Well, he did have a mandate of a kind: almost 60 per cent of Londoners thought the UK would be Stronger In. It was the largest Remain margin in England – even larger than the hefty one of 14 per cent by which Khan defeated Tory eurosceptic Zac Goldsmith to become mayor in May – and not much smaller than Scotland’s. Khan’s response was to stress the importance of retaining access to the single market and to describe as “crucial” London having an input into the renegotiation of the UK’s relationship with the EU, alongside Scotland and Northern Ireland.

It’s possible to take a dim view of all this. Why should London have a special say in the terms on which the UK withdraws from the EU when it ended up on the wrong side of the people’s will? Calling for London to formally uncouple from the rest of the UK, even as a joke to cheer gloomy Inners up, might be seen as vindicating small-town Outer resentment of the metropolis and its smug elites. In any case, it isn’t going to happen. No, really. There will be no sovereign Greater London nation with its own passport, flag and wraparound border with Home Counties England any time soon.

Imagine the practicalities. Currency wouldn’t be a problem, as the newborn city-state would convert to the euro in a trice, but there would be immediate secessionist agitation in the five London boroughs of 32 that wanted Out: Cheam would assert its historic links with Surrey; stallholders in Romford market would raise the flag of Essex County Council. Then there is the Queen to think about. Plainly, Buckingham Palace could no longer be the HQ of a foreign head of state, but given the monarch’s age would it be fair to turf her out?

Step away from the fun-filled fantasy though, and see that Brexit has underlined just how dependent the UK is on London’s economic power and the case for that power to be protected and even enhanced. Greater London contains 13 per cent of the UK’s population, yet generates 23 per cent of its economic output. Much of the tax raised in London is spent on the rest of the country – 20 per cent by some calculations – largely because it contains more business and higher earners. The capital has long subsidised the rest the UK, just as the EU has funded attempts to regenerate its poorer regions.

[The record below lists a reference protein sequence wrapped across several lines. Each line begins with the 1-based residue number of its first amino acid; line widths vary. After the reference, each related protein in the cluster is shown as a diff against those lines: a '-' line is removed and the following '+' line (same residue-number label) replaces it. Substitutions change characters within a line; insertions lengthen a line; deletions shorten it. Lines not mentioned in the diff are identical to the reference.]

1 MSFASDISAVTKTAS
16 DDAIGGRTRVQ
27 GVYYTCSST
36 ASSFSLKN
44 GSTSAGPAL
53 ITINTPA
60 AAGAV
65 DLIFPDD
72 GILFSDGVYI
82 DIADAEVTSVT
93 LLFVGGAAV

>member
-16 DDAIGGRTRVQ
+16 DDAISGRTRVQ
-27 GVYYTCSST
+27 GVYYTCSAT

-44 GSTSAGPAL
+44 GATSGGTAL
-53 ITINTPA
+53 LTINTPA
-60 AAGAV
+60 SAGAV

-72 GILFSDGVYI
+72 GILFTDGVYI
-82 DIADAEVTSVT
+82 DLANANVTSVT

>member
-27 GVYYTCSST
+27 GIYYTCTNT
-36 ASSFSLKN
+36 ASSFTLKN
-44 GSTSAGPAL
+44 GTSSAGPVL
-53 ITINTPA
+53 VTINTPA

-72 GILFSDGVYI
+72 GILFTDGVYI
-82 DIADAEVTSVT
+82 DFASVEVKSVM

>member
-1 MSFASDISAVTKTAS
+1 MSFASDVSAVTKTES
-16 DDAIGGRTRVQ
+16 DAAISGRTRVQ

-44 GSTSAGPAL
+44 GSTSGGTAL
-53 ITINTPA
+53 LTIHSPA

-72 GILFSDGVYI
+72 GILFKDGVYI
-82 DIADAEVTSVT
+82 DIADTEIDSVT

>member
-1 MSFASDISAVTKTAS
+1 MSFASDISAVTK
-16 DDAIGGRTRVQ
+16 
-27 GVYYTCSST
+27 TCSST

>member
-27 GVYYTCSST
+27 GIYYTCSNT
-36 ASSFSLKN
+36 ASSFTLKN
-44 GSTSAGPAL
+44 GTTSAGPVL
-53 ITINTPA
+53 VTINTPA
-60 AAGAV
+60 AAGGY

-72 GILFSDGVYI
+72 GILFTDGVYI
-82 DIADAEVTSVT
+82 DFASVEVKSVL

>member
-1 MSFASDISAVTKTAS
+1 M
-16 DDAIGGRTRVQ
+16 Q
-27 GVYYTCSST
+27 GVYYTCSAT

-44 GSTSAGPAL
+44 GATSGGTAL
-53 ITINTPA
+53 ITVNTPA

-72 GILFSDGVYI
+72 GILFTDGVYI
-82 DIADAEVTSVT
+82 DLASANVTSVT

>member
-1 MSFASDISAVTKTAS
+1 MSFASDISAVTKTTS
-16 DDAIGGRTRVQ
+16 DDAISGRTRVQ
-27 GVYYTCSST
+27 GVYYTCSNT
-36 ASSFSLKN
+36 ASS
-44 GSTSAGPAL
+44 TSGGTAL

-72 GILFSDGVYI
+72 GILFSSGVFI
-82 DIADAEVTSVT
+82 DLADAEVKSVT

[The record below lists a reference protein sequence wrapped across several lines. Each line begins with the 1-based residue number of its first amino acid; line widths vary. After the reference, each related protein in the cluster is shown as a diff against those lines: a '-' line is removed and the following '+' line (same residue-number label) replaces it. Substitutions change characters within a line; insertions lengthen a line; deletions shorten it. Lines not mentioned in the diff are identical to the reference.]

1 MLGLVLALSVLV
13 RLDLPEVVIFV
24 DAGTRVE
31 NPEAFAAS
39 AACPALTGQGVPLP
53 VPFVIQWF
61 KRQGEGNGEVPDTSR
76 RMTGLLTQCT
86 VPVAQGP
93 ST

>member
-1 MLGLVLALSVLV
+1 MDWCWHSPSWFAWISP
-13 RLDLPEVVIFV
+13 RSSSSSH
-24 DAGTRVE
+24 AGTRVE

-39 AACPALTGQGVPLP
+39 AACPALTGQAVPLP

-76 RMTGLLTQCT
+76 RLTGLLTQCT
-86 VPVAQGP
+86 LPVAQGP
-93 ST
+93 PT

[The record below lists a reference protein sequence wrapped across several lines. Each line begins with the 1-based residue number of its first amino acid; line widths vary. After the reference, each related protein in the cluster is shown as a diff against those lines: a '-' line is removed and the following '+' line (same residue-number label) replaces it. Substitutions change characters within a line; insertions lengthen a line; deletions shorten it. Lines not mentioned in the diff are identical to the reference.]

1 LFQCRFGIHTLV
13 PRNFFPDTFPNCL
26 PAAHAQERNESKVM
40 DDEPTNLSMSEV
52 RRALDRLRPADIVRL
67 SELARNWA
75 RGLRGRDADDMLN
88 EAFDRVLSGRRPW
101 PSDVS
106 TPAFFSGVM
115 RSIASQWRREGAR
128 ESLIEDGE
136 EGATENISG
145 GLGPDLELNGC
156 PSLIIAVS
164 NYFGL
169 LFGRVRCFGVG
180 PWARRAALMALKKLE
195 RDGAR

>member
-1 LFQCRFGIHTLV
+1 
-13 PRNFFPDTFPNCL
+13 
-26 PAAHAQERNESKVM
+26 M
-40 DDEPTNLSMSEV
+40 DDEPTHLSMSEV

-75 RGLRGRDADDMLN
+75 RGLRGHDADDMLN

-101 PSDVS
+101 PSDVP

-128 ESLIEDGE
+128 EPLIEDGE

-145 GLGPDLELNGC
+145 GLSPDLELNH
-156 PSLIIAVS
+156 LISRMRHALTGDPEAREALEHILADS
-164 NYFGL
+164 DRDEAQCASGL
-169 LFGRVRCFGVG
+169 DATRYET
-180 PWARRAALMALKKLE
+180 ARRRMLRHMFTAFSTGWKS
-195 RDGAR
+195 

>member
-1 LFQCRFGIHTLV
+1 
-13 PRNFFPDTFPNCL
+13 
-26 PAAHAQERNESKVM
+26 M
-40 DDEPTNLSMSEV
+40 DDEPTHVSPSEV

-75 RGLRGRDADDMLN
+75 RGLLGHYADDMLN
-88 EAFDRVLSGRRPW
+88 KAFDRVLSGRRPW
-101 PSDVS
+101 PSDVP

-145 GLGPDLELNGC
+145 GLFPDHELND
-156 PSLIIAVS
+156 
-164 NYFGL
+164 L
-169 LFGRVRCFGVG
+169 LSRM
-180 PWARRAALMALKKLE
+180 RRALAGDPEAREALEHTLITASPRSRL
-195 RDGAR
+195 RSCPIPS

Like it or not, foreign capital and foreign labour have been integral to the burgeoning of the “world city” from which even the most europhobic corners of the island nation benefit in terms of public spending. If Leaver mentality outside the capital was partly about resentment of “rich London”, with its bankers and big businesses – handy targets for Nigel Farage – and fuelled by a fear of an alien internationalism London might symbolise, then it may prove to have been sadly self-defeating.

Ensuring that London maintains the economic resilience it has shown since the mid-Nineties must now be a priority for national government, (once it decides to reappear). Pessimists predict a loss of jobs, disinvestment and a decrease in cultural energy. Some have mooted a special post-Brexit deal for the capital that might suit the interests of EU member states too – London’s economy is, after all, larger than that of Denmark, not to mention larger than that of Scotland, Wales and Northern Ireland combined – though what that might be and how that could happen remain obscure.

There is, though, no real barrier to greater devolution of powers to London other than the political will of central government. Allowing more decisions about how taxes raised in the capital are spent in the capital, both at mayoral and borough level, would strengthen the city in terms of managing its own growth, addressing its (often forgotten) poverty and enhancing the skills of its workforce.

Handing down control over the spending of property taxes, as set out in an influential 2013 report by the London Finance Commission set up by Mayor Johnson, would be a logical place to start. Mayor Khan’s manifesto pledged to campaign for strategic powers over further education and health service co-ordination, so that these can be better tailored to London’s needs. Since Brexit, he has underlined the value of London securing greater command of its own destiny.

This isn’t just a London thing, and neither should it be. Plans are already in place for other English cities and city regions to enjoy more autonomy under the auspices of directly elected “metro mayors”, notably for Greater Manchester and Liverpool and its environs. One of the lessons of Brexit for the UK is that many people have felt that decisions about their futures have been taken at too great a distance from them and with too little regard for what they want and how they feel.

That lesson holds for London too – 40 per cent is a large minority. Boris Johnson was an advocate of devolution to London when he was its mayor and secured some, thanks to the more progressive side of Tory localism. If he becomes prime minister, it would be good for London and for the country as a whole if he remembered that.  

Dave Hill writes the Guardian’s On London column. Find him on Twitter as @DaveHill.